Cory was first exposed to music by his father who would constantly play records around the house. Although not a musician himself, his father was what his son described as “a total music freak... a music head”. So Cory’s formative years were played out against a soundtrack provided by players such as Hendrix, Joe Pass, Pat Metheny and Ralph Towner.
“My dad had all this ECM catalogue and CTI jazz catalogue, the Blue Note catalogue and then he had all this classic rock catalogue,” he tells us, having travelled over to Guitarist’s HQ on a rain-soaked day following his sold-out gig in Bristol.
A great deal of the music he had heard courtesy of his dad was guitar driven and the young Cory was “interested in the sound, interested in what it did to me emotionally, how music made me feel”.
He became curious about rhythm playing and, through intense metronome-based practice, he gained the ability to lock in with a rhythm section with scary precision.
As well as playing with Vulfpeck and The Fearless Flyers, Cory has produced a series of solo albums, the latest of which is Live in Amsterdam. A much in-demand musician, with a relentless touring schedule, Cory might also have been spotted by the eagle-eyed in the house band on Stephen Colbert’s late night US TV chat show.
During our pre-interview chat Cory revealed that guitar wasn’t his first choice as an instrumentalist: “I actually started on bass. Bass was my first instrument...”
So, what exactly was it that persuaded you to switch from four strings to six?
“At school, two kids said they would start a band with me. One of them, his dad had a drum set at the house and the other one, his dad had a bass at the house. He was like, ‘We’re not going to be able to buy a guitar, so maybe we just do two bass guitars?’ I was like, ‘I don’t know if that’s going to work. Fine, screw it. I’m going to buy a guitar.’ I wanted to be in a band that bad.
‘I’ll abandon the bass, I’ll play guitar,’ and now I’ve just been stuck ever since. I’m still a closet bass player; I love playing the bass.”
Has playing bass influenced your sense of rhythm as a guitarist?
“I bought transcription books for Blood Sugar Sex Magik [Red Hot Chili Peppers, 1991], the bass and the guitar book, and I learnt every song front to back, on bass and guitar. What it did is it taught me how the parts weaved together, how they functioned a little bit better. When I was really getting into guitar, it was when One Hot Minute [Red Hot Chili Peppers, 1995] came out.
"Then it was learning all the guitar and bass parts for One Hot Minute. It was like, ‘Oh, interesting. The way that Dave Navarro approaches guitar is way different than John Frusciante, but they both work really well.’ Then understanding, even within a band, how different guitar players and different approaches can affect the sound. I bought the transcription book for Evil Empire, the Rage Against The Machine album.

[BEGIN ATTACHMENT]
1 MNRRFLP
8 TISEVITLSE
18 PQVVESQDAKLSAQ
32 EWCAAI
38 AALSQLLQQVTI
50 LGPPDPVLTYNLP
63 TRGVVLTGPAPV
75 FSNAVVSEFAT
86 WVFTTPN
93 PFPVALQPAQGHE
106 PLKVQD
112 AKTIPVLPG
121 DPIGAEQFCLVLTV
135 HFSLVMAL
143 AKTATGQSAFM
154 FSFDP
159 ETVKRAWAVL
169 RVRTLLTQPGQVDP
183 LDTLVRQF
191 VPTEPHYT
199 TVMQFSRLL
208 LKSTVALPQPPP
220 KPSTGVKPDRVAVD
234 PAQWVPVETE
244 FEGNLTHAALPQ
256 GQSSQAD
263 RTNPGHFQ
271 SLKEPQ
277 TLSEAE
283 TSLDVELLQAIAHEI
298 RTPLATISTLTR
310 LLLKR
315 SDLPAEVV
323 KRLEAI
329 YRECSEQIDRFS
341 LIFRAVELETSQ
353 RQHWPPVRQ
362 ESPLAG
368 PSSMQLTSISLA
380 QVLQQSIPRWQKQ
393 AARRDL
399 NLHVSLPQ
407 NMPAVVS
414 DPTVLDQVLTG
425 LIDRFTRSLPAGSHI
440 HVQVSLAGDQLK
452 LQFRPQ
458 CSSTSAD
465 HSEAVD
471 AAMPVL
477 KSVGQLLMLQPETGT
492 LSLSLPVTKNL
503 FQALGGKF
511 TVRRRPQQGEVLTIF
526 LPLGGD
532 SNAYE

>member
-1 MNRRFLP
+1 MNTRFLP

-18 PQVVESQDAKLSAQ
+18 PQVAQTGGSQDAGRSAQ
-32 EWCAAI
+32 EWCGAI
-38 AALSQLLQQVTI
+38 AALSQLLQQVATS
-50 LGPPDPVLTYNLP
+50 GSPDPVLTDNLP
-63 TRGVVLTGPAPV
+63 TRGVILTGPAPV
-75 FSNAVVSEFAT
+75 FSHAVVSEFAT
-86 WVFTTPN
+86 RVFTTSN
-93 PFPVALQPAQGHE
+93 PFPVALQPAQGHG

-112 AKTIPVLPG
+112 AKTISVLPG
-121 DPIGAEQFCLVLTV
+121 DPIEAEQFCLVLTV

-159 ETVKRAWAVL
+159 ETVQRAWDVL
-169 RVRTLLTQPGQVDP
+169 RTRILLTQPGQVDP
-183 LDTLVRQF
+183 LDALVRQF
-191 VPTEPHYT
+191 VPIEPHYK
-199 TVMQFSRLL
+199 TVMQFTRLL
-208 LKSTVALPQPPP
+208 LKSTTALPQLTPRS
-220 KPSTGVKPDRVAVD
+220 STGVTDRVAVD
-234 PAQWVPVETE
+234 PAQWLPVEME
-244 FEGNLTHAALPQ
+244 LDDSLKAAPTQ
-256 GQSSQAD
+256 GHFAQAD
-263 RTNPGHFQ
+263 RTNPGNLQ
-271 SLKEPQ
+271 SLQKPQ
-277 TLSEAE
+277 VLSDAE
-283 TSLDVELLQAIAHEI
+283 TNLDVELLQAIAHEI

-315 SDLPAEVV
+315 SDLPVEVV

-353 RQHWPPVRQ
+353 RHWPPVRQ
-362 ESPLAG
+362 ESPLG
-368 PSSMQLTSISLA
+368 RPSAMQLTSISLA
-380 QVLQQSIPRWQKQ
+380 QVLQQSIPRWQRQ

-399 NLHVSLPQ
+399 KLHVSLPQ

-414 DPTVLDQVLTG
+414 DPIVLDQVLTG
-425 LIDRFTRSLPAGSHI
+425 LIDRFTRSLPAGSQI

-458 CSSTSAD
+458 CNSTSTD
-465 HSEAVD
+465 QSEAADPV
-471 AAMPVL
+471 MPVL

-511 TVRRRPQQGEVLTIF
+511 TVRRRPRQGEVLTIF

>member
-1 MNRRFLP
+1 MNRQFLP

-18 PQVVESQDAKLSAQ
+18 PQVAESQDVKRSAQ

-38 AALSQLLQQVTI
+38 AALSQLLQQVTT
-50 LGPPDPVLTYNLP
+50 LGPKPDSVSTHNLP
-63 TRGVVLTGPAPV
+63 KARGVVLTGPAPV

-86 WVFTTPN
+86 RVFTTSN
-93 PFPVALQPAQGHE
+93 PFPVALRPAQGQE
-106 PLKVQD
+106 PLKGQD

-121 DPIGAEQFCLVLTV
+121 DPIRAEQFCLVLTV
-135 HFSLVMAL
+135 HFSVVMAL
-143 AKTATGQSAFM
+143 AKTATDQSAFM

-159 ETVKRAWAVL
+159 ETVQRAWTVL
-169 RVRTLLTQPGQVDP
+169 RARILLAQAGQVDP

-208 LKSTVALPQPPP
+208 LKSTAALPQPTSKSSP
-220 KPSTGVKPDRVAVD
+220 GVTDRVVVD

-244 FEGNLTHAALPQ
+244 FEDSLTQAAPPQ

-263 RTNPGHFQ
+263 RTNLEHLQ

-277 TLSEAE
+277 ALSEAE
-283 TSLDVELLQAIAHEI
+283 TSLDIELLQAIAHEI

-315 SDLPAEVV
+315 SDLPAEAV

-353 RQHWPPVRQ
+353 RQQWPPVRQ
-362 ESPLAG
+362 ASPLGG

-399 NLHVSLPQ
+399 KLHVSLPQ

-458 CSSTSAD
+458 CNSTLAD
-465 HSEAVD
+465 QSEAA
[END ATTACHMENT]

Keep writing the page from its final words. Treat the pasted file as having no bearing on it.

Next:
"I was in love with Tom Morello - the sounds he was getting. I was like, ‘If I just get the book, read the tabs, read the music, I’ll be able to play those songs...’ Little did I know, there were a lot of guitar effects involved.”
How did you find out about guitar effects?
“It was like, ‘The tabs are wrong. What’s going on? How is the book wrong? I know what I’m doing is exactly what this thing is telling me to play and I’m playing along with the record.’ Then I realized, ‘Oh, my gosh - guitar pedals. There are so many sounds that you can get.’ So that was my introduction to the wah pedal. Then when I got that it was like, ‘That’s how Hendrix gets that sound. That’s how Kirk Hammett does his thing!’
"Then I just fell in love with the wah pedal. Phaser, flanger, all those things - I finally got hip to what they were and what they could do for the guitar.
“I think the order in which I learnt how to play guitar maybe informed a lot of why I play the way I do now, where it is mostly coming from the hands and the voicings and the feel and the attack. For me, it always comes down to the part and the feel and the music side of it, and then I’ll bring in effects if I absolutely need to.”
You don’t necessarily use specific brands of effects in your setup, do you?
“I’m less picky about effects, because I don’t start with the sound necessarily, like the sound of this specific pedal. It’s just like, ‘This pedal does a certain thing for the part that I’m playing.’ It’s more about the musical part, the range on the instrument, the attack, the rhythm, the size of the sound and then the effect just enhances that. So it’s been a journey on that, but it’s really fun.”